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post #175 of 5750 Old 01-18-2010, 04:05 PM
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I would like to apologise to Tom for contaminating this forum. I did not intend to become a gamma bore.

I will not waste anymore time with this until I have the reports that I reffered to.

Deaddog
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post #176 of 5750 Old 01-18-2010, 04:41 PM
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"Quote:
Originally Posted by stash64
Then why would someone purchase the i1 Pro/Display 2 combo over the Chroma 5 package ?

The i1Pro has some advantages. It is less susceptible to degradation over time and it is largely unaffected by different display technologies."
__________________
Tom Huffman

Tom, can we say that the best combination is the i1Pro with one of the cheap colorimeters like the Display 2? Of course, I know it would be better to have the i1Pro with the Chroma 5 but it is too expensive.
I have done a test with the Spyder3 with calman and then I measured the result with the i1Pro and Colorfacts. The Spyder3 is supposed to come calibrated to be used with Calman but the calibration obtained with that combo is very different to the calibration obtained using the i1Pro. I recheck the calibration with the i1Pro using HCFR and Chromapure with similar results: the Spyder3 Calman combo is too green.
Question: the calibration in the Chroma 5 is a profile in the program or it is a program inside the Chroma 5? Do I need to use the i1Pro to do a Meter Offset for the Chroma 5?

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post #177 of 5750 Old 01-18-2010, 06:40 PM
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Quote:
Originally Posted by Federico View Post

Tom, can we say that the best combination is the i1Pro with one of the cheap colorimeters like the Display 2? Of course, I know it would be better to have the i1Pro with the Chroma 5 but it is too expensive.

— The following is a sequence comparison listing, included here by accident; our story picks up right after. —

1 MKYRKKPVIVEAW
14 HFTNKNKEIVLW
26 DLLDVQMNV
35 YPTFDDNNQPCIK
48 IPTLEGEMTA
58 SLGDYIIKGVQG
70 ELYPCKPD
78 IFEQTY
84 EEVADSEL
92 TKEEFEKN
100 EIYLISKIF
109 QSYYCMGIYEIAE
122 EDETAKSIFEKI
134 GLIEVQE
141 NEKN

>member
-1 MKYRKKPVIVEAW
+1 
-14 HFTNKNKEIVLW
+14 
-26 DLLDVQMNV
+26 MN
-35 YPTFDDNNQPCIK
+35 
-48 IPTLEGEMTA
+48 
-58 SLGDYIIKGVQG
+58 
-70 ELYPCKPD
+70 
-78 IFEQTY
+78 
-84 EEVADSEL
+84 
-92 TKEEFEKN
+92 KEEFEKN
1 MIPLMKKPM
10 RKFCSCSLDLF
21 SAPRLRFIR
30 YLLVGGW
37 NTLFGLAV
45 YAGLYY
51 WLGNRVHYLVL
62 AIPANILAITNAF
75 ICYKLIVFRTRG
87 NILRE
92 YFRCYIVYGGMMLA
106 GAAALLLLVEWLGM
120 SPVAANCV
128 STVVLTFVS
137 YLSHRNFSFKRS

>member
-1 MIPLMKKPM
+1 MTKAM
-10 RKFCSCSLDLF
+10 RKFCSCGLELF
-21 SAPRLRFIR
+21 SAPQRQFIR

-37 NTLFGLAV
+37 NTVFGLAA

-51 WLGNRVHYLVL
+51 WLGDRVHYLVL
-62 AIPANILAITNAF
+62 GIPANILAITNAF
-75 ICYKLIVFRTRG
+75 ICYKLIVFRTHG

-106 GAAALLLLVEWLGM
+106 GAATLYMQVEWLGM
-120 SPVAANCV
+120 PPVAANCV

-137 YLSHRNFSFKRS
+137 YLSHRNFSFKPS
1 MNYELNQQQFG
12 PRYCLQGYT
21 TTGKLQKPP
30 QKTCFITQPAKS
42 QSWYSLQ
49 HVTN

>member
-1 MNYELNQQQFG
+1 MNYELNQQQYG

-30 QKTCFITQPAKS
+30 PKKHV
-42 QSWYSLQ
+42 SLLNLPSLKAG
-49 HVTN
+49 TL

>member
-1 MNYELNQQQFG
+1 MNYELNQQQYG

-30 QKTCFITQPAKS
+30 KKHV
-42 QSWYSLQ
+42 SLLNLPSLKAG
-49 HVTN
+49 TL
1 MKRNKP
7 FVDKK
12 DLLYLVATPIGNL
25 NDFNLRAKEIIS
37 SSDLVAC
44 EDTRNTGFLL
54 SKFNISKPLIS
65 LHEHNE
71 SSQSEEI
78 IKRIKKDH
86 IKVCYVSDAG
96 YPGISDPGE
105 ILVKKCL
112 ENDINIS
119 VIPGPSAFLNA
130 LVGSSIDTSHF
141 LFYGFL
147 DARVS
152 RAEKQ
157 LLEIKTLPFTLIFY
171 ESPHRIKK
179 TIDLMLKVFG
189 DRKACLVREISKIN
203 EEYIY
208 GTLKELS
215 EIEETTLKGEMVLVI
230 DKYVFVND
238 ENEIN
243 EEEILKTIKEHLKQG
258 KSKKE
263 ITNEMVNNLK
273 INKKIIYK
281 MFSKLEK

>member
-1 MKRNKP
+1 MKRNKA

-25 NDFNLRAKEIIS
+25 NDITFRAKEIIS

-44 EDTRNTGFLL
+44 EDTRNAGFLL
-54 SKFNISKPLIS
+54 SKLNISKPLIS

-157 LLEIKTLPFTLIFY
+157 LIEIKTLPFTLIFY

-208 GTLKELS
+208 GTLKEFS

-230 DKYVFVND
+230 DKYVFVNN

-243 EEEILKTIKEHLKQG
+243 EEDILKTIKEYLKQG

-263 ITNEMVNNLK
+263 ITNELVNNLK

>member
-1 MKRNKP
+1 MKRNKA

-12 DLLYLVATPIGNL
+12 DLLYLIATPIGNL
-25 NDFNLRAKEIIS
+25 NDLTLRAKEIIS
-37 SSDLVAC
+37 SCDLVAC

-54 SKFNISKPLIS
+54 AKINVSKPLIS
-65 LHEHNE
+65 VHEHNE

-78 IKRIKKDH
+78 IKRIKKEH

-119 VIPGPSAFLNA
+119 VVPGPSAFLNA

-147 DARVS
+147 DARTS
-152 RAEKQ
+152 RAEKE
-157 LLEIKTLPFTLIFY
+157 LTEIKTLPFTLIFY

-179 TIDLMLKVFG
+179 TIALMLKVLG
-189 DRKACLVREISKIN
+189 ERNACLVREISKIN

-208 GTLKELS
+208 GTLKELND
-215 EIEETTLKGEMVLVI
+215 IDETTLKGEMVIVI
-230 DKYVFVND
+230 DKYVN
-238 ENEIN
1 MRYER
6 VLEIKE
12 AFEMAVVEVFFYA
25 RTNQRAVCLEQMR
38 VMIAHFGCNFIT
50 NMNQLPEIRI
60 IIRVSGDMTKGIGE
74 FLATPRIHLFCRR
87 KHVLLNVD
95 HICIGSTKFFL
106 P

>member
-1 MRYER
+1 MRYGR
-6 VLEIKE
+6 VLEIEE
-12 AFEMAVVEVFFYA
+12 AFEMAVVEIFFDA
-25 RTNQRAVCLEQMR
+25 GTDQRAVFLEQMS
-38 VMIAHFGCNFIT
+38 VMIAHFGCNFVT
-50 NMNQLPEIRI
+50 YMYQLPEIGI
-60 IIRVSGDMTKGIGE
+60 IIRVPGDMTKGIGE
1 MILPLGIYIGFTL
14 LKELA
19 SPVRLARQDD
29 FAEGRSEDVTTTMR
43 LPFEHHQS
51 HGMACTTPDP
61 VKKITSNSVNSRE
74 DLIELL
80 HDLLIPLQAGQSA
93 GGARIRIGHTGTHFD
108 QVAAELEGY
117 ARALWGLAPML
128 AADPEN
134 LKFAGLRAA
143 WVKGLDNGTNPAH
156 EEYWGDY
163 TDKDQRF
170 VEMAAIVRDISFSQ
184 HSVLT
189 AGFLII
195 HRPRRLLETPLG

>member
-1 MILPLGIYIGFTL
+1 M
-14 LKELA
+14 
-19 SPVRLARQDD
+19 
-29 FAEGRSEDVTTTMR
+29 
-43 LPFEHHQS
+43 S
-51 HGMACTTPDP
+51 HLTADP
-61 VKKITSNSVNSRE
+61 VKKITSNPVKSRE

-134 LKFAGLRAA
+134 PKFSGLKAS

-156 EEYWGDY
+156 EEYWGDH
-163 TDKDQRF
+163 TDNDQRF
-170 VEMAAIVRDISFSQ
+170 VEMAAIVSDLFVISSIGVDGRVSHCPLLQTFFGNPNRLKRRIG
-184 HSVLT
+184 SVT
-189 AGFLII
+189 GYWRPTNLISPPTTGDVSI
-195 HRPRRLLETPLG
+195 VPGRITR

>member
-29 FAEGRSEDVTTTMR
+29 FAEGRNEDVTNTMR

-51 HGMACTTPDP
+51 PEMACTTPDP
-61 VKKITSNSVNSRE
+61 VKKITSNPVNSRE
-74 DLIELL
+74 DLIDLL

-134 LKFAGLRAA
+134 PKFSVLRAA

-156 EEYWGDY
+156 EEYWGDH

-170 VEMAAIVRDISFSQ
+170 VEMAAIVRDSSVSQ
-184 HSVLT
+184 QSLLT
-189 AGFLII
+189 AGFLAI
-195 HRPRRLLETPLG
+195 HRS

Actually, as I have said before, the Chroma 5 will provide accuracy similar to an i1Pro, at least initially, so pairing an i1Pro with a Display 2 would more sense.

Quote:
Originally Posted by Federico View Post

Question: the calibration in the Chroma 5 is a profile in the program or it is a program inside the Chroma 5? Do I need to use the i1Pro to do a Meter Offset for the Chroma 5?

Currently, the only calibration tables are in the firmware of the Chroma 5 itself.

Tom Huffman
ChromaPure Software/AccuPel Video Signal Generators
ISF/THX Calibrations
Springfield, MO

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post #178 of 5750 Old 01-18-2010, 06:43 PM
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Quote:
Originally Posted by TomHuffman View Post

Currently, the only calibration tables are in the firmware of the Chroma 5 itself.

Can these tables be updated (if necessary) when the unit is re-certified?

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post #179 of 5750 Old 01-18-2010, 07:42 PM
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Quote:
Originally Posted by Geof View Post

Can these tables be updated (if necessary) when the unit is re-certified?

That would (will) be done at the software level, along with some other goodies we haven't finished yet.

-TH

Tom Huffman
ChromaPure Software/AccuPel Video Signal Generators
ISF/THX Calibrations
Springfield, MO

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post #180 of 5750 Old 01-30-2010, 05:59 PM
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I'm a new user of Chromapure. I must say that this soft rock and is very easy to use. I was able to calibrate my RS20 to perfection with this thing. I have the i1pro/display 2 LT combo. The video on the website are very good to start you and Tom is very helpfull and fast to answer questions. I have no problem recommended it.